- The ending appears to be rushed, abrupt, and all of a sudden. It doesn't all tie up. It doesn't make sense. Too unexpected. Now don't get me wrong, unexpected is good and can be effective. However, when it goes to the point when it does not even fit or when it doesn't even go with the plot, then what is the point? Was it written for the sole purpose of having a conclusion to the story? I swear, I will throw the book and wouldn't even bother picking it up. I'd go to the next one, crossing my fingers it won't turn out as much of a disappointment as the first one.
Perfect Example: Breaking Dawn by Stephenie Meyer, Coma by Robin Cook


These are usually the main things that turns me off when it comes to books. Fortunately, I have not read any that has all eight reasons. Now that would be horrible. Now I'd like to know what you think. Agree? Disagree? Are there any other things that turn you off aside from these reasons? Are there any books in particular that come to mind when you read these? I'm curious.


  1. I can't stop nodding my head to all of these points. Definitely agreed; these are all surefire turn-offs for me, and I'd drop a book for sure if these elements were too prominent!

  2. I pretty much agree with you on every single point you described. The worst for me is a cliche book from the start, or a great book that gets ruined by a bad ending. These two are the worst for me.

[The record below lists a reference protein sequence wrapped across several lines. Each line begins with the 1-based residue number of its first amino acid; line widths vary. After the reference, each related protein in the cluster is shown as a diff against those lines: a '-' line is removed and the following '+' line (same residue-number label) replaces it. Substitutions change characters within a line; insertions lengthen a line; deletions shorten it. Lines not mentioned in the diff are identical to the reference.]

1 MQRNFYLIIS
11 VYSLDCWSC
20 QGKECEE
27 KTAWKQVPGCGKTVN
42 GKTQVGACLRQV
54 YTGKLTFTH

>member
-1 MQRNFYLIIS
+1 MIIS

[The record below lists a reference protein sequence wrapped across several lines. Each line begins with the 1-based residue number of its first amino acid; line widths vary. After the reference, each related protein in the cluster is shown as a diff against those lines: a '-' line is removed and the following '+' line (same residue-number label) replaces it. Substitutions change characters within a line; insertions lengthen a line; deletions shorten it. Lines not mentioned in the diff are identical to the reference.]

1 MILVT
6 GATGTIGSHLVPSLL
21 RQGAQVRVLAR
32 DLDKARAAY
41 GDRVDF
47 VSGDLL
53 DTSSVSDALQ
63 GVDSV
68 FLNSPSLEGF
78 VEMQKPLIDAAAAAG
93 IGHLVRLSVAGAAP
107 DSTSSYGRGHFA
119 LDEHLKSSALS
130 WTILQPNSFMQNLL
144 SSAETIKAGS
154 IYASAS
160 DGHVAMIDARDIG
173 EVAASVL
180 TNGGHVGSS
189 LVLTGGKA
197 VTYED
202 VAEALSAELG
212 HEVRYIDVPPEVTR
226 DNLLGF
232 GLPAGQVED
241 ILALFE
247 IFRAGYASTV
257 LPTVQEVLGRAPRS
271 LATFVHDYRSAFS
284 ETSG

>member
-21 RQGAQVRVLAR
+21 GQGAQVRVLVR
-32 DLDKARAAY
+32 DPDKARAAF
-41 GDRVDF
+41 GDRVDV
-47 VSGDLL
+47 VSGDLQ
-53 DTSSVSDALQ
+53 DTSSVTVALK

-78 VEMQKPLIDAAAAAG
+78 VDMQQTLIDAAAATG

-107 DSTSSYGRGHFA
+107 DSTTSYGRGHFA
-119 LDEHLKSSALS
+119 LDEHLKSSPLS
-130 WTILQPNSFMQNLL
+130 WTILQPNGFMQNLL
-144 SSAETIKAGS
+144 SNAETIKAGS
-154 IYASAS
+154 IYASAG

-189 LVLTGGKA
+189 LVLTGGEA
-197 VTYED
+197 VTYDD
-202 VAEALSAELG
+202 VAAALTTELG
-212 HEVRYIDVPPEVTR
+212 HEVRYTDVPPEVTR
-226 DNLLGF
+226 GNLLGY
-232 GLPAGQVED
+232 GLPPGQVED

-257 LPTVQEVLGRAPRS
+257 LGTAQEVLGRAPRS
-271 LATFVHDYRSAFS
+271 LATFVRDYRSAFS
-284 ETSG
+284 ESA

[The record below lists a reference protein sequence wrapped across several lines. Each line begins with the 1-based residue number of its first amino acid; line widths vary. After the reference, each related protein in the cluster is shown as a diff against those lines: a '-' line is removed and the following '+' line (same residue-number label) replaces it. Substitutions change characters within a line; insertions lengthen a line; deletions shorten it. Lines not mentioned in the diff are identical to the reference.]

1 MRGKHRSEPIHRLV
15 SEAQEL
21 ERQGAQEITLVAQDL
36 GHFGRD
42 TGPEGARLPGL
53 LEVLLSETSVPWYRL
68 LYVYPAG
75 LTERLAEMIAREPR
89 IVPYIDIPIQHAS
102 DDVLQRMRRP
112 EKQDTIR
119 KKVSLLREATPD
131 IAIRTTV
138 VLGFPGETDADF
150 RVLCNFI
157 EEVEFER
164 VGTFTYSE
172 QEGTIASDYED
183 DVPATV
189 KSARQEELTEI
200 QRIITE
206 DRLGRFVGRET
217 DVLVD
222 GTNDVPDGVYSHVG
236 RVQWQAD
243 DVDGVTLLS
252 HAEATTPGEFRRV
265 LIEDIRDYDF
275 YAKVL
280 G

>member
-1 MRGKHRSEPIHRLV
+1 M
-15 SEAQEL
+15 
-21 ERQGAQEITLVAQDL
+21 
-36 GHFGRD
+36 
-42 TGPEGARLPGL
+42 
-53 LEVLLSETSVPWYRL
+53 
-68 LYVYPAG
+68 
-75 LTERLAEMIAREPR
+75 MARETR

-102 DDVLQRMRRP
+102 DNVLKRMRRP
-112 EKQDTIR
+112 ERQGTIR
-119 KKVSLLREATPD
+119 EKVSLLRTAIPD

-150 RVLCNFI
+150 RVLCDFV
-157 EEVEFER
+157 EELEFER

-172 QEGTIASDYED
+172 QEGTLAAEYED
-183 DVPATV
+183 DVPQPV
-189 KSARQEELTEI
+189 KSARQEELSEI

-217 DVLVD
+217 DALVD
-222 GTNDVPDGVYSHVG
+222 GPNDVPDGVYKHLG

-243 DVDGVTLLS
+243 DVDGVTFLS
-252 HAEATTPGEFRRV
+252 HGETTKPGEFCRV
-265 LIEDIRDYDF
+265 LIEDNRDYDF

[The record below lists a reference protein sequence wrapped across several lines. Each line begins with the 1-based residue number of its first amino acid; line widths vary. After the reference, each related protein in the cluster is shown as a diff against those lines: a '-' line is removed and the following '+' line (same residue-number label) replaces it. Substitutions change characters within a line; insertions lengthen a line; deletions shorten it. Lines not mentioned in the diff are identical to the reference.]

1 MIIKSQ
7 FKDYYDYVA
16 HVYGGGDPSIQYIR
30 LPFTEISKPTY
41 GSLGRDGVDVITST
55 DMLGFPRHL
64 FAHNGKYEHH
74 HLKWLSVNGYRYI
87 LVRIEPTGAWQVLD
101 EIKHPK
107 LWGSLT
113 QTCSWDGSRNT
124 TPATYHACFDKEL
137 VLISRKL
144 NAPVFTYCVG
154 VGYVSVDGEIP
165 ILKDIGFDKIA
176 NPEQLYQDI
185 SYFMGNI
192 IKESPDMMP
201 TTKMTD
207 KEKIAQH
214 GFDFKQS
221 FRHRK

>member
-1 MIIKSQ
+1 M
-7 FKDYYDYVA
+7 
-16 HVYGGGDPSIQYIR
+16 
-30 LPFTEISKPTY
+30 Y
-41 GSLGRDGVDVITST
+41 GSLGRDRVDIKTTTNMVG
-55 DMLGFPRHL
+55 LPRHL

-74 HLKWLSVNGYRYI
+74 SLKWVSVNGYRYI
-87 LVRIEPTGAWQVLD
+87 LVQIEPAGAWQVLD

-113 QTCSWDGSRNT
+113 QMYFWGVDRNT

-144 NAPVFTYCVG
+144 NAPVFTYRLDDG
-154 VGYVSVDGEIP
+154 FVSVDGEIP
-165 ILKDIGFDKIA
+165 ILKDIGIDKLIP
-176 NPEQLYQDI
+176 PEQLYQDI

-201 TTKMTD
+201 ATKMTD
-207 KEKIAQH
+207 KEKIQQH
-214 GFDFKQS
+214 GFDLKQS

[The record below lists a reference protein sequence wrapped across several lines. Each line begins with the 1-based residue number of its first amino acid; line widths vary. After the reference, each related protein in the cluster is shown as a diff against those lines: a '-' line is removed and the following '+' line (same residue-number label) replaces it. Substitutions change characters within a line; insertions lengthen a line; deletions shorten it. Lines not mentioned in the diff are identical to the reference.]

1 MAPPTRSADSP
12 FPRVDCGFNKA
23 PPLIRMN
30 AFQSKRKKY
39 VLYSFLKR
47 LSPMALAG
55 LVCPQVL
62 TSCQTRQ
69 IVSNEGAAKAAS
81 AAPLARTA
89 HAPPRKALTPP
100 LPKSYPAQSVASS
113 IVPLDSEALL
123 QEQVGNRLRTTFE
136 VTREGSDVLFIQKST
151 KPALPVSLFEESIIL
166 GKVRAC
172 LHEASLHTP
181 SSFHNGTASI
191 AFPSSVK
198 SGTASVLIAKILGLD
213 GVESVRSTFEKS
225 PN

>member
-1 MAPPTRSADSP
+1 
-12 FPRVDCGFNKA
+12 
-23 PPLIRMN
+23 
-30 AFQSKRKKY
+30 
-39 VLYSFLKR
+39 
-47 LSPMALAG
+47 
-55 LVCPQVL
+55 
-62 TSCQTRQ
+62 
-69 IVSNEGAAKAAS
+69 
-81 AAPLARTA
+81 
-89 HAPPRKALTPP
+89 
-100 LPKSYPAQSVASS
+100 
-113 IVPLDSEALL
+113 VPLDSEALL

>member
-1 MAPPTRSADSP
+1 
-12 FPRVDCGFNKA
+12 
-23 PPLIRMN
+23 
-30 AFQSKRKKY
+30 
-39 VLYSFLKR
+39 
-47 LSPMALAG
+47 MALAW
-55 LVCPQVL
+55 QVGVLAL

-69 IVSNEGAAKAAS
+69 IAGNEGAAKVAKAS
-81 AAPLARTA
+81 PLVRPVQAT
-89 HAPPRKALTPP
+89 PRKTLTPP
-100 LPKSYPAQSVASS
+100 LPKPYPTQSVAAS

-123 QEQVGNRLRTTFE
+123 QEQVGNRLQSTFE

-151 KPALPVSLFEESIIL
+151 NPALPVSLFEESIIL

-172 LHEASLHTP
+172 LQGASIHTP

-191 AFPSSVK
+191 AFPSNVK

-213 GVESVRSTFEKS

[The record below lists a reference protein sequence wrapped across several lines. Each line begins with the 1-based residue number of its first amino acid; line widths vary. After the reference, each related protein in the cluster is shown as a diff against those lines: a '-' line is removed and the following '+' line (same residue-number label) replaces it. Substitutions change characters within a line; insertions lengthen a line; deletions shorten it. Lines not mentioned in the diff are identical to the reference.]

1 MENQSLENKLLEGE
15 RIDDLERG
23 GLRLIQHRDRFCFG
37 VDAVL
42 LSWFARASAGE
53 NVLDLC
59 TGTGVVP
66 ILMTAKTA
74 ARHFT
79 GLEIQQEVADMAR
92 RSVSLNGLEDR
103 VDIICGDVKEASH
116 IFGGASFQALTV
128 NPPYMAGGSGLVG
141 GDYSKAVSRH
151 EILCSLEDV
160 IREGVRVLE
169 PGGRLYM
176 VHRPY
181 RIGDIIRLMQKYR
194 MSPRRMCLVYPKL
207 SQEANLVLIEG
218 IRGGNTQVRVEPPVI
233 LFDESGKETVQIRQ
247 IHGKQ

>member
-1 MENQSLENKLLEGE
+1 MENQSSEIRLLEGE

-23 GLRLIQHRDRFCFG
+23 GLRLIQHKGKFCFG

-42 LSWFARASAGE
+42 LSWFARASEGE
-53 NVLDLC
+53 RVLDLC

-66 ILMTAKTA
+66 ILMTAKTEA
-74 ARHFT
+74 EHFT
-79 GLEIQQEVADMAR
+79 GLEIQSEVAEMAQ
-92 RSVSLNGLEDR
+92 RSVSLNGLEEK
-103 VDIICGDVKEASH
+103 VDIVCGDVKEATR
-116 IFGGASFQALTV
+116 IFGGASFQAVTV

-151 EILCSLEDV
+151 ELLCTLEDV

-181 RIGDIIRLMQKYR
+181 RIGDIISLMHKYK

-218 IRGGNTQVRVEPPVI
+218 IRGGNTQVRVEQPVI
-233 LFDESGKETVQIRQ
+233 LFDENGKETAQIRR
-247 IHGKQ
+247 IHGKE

I am also tired of stories where a person is introverted and along comes a happy, crazy person that absolutely has to change the introverted one because it's so much more cool to be a happy, crazy person and do crazy, spontaneous things ALL THE TIME. *sigh* Such plots irritate me.

  3. I pretty much agree with everything you said! And I agree with Breaking Dawn being an example for bad endings!

  4. I'm with you on all of these except Unlikeable Characters. I think some of the best novels - and most inventive, at that - are the ones that keep you interested and intrigued despite the fact that you can't stand the characters. The very fact that you DON'T like them is what keeps you reading, 'cause you want something bad to happen to them. But we could debate this aspect of fiction ad infinitum....

  5. @Linna: Definitely. At least I couldn't come up with one book that has all of these.

    @Irena: Haha, yes cliche characters are annoying. What about the bad boy falling in love with Ms. GoodyGoody? Unless the author gives it a fresh new take, I'm going to end up rolling my eyes! Haha.

    @Jamie: Yeah, Breaking Dawn was definitely not a good ending. I am not a big fan of the Twilight series to begin with, but before Breaking Dawn, I didn't really hate it either. Because of how Meyer ended it though, I kind of despise it.

    @Greg: I do get what you mean, and you do have a point. What's a good story without characters we just hate, anyway, right? Like you mentioned, bad characters are the ones that keep me intrigued. However, I think for my point, I didn't mean Unlikable=bad. I meant Unlikable = characters that I don't feel are effective with their given roles. Whether they are the antagonist or the protagonist, if they aren't so effective with what they're given, then I'll consider them unlikable.

  6. Totally agree! Nice blog you have here!

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  7. Took the words right out off my mouth. Nice post.